Another Parallel for Gespott in May

The recipe is also in the Innsbruck MS:

The Month of May, 16th c. Flemish Book of Hours courtesy of wikimedia commons

76 If you would make a gespot in May, take a flowing cheese and slice it into a courtly serving dish (hoff schüssel) (in pieces) larger than a finger. Break eggs into it, stir it well, and fry it in May butter etc.

We have come across this recipe more than once before, and compared to the recipes found in Meister Eberhard and both sections of Cod Pal Germ 551, this one is short. The instructions given there are more detailed and Cod Pal Germ 551 II specifies a stirring technique that unfortunately is hard to interpret:

35 A dish in May

If you would make a dish in May that is called a gespot (mockery?), take flowing cheese onto a serving dish and cut it into thin slices. Take six eggs with that and break them over the cheese. Also take May butter into a pan. Put the cheese with the eggs over a fire and draw it under the middle (zeuch es unter miten – I suspect a pushing motion from the sides to the centre of the pan) until it is smooth. Serve it, and do not oversalt it.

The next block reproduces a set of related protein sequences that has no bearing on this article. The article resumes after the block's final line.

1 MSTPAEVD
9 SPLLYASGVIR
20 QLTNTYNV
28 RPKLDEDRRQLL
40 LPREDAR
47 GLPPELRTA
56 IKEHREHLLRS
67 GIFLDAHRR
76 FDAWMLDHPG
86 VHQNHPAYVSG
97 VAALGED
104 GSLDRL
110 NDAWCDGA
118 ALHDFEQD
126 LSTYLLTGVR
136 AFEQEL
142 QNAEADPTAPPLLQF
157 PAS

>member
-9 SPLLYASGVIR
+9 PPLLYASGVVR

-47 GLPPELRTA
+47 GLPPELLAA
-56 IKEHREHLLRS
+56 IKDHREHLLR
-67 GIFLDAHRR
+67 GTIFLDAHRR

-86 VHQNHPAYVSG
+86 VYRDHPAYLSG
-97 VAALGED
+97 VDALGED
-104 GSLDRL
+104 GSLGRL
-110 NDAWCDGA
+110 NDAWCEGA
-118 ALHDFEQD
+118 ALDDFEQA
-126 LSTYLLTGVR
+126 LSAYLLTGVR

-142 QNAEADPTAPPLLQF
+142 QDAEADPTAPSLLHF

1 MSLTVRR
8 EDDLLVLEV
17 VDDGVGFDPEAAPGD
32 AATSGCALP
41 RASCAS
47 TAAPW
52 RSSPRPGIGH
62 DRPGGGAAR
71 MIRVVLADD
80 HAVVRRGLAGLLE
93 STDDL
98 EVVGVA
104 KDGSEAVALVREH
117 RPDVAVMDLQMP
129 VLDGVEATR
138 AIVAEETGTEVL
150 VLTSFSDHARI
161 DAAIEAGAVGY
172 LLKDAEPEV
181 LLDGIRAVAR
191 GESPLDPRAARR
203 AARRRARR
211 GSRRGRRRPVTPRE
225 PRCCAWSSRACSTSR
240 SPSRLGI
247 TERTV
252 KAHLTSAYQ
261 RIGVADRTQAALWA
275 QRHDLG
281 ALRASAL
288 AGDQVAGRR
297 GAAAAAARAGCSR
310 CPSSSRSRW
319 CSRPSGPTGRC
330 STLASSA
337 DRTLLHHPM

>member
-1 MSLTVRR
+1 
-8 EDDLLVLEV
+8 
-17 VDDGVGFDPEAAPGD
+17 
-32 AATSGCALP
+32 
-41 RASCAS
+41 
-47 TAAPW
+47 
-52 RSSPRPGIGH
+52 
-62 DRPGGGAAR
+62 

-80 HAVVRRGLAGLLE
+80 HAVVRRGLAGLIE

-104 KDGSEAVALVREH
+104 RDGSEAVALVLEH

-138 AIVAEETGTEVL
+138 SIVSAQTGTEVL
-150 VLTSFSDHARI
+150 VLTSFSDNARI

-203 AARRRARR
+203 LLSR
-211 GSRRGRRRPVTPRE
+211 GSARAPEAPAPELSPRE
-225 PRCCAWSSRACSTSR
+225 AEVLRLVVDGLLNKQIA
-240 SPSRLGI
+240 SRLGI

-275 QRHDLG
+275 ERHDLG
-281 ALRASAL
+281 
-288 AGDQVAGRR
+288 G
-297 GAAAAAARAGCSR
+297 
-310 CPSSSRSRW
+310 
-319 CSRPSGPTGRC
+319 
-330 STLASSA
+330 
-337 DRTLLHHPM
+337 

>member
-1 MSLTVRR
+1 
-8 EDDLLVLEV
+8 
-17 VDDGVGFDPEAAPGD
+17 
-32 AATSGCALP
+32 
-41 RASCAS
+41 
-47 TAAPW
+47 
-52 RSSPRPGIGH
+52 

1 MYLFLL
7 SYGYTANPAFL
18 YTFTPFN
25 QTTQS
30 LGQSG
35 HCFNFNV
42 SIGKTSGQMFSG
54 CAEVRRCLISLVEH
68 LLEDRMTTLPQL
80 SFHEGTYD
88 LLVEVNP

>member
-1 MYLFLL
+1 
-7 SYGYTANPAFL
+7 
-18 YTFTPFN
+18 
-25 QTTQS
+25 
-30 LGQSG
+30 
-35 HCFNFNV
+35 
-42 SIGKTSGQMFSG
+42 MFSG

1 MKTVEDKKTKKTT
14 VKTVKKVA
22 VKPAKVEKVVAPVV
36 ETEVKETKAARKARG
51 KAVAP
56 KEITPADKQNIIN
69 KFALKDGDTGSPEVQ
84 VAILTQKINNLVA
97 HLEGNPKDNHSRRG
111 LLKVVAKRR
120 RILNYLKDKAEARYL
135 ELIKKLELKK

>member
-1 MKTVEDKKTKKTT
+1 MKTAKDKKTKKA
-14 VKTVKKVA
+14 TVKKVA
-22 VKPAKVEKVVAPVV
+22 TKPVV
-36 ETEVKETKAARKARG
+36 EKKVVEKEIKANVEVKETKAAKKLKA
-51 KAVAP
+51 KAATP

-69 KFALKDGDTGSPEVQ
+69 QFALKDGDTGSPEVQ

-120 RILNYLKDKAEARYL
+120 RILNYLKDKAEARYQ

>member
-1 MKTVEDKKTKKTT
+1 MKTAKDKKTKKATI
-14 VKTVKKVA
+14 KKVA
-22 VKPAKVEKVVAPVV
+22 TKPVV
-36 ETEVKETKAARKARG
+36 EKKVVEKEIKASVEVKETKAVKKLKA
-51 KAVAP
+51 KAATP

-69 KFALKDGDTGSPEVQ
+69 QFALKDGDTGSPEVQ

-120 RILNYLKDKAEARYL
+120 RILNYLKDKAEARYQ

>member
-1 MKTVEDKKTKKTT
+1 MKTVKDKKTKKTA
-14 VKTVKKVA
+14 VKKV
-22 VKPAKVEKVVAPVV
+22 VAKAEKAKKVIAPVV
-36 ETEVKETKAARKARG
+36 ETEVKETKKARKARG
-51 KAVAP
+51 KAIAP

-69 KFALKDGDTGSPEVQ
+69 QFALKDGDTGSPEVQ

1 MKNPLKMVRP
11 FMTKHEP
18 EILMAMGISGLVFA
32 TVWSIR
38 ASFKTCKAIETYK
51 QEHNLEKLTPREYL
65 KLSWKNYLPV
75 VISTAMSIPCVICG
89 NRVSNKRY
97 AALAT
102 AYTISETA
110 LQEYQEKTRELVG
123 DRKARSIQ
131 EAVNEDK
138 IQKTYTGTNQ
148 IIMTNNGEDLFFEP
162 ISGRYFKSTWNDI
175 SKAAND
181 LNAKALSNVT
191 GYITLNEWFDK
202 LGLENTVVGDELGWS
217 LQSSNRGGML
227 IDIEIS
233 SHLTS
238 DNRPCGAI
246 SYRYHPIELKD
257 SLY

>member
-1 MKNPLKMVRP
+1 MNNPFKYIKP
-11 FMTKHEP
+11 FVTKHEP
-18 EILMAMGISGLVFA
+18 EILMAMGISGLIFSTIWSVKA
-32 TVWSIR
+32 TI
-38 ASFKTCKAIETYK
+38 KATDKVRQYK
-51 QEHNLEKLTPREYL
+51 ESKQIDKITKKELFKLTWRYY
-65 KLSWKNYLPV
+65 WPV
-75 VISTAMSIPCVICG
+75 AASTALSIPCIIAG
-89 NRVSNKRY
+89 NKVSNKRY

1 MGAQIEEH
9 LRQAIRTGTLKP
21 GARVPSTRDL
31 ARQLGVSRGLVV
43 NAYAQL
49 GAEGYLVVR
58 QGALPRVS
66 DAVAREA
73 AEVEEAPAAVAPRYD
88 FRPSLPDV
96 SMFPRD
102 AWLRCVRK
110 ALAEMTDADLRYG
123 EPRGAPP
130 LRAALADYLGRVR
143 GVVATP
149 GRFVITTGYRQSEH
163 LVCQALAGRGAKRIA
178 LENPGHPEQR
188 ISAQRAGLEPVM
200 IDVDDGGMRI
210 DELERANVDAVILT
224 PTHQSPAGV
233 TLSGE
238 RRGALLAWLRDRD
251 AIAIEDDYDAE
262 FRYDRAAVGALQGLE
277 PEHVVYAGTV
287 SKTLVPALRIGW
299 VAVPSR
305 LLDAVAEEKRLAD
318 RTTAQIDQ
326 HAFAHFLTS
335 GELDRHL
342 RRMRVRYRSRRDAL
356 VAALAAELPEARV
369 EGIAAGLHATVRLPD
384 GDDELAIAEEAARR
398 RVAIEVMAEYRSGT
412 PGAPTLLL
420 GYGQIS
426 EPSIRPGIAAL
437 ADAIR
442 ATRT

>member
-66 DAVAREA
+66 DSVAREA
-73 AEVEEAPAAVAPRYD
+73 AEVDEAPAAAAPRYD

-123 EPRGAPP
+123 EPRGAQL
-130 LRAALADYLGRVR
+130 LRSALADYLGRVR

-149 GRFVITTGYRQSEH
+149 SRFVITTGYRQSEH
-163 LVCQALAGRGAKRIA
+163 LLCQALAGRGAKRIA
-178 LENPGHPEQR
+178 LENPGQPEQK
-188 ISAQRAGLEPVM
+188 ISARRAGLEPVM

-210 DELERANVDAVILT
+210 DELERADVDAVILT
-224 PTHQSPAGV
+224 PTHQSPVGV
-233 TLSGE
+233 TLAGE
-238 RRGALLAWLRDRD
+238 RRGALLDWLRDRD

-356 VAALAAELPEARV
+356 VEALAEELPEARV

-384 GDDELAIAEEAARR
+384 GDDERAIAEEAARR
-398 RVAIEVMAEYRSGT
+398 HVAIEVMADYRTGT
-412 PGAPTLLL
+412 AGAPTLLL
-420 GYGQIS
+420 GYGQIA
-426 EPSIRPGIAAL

Above all, this is yet another of the dishes assocviated with the month of May that I spoke about at the culinary symposium of the Instytut Polski this April. It combines the culinary delights of the season – fresh cheese, eggs, and unpreserved May butter. I am not entirely sure how to interpret the intendecd outcome, but it may be meant as a kind of cheesy omelet, stirred until it is smooth and just barely cooked. I do not think the pieces of ‘flowing’ (i.e. fresh, not aged) cheese are meant to stay intact. As to why it is called a gespot or gespott, I have no idea. The word can mean a mockery, but that need not be the origin of the name. Regardless, it could be quite attractive.

The Innsbrucker Rezeptbuch is a manuscript recipe collection from a South German/Austrian context. It dates to the mid-fifteenth century and survives as part of a set of medical and culinary texts bound together. The editor Doris Aichholzer published it together with two related manuscripts and drew attention to the less elaborate, more practical recipes. The manuscript is of unknown provenance, but has been owned by the Habsburg emperors since at least the early sixteenth century. It is now held at the Nationalbibliothek in Vienna. An edition, German translation and commentary can be found in Doris Aichholzer: Wildu machen ayn guet essen… Drei mittelhochdeutsche Kochbücher, Peter Lang Verlag Berne et al. 1999

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